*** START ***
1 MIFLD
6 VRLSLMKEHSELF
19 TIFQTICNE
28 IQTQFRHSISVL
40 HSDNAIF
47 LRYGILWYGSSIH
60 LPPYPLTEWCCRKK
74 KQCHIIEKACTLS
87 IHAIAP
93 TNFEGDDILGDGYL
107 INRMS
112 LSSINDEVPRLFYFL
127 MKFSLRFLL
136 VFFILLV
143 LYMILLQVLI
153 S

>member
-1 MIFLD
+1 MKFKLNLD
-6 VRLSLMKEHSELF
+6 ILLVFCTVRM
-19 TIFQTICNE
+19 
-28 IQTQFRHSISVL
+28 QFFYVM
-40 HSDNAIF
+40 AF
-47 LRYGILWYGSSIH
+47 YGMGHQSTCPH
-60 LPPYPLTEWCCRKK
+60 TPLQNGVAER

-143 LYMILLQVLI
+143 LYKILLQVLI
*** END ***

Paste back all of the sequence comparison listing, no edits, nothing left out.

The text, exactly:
1 MIFLD
6 VRLSLMKEHSELF
19 TIFQTICNE
28 IQTQFRHSISVL
40 HSDNAIF
47 LRYGILWYGSSIH
60 LPPYPLTEWCCRKK
74 KQCHIIEKACTLS
87 IHAIAP
93 TNFEGDDILGDGYL
107 INRMS
112 LSSINDEVPRLFYFL
127 MKFSLRFLL
136 VFFILLV
143 LYMILLQVLI
153 S

>member
-1 MIFLD
+1 MKFKLNLD
-6 VRLSLMKEHSELF
+6 ILLVFCTVRM
-19 TIFQTICNE
+19 
-28 IQTQFRHSISVL
+28 QFFYVM
-40 HSDNAIF
+40 AF
-47 LRYGILWYGSSIH
+47 YGMGHQSTCPH
-60 LPPYPLTEWCCRKK
+60 TPLQNGVAER

-143 LYMILLQVLI
+143 LYKILLQVLI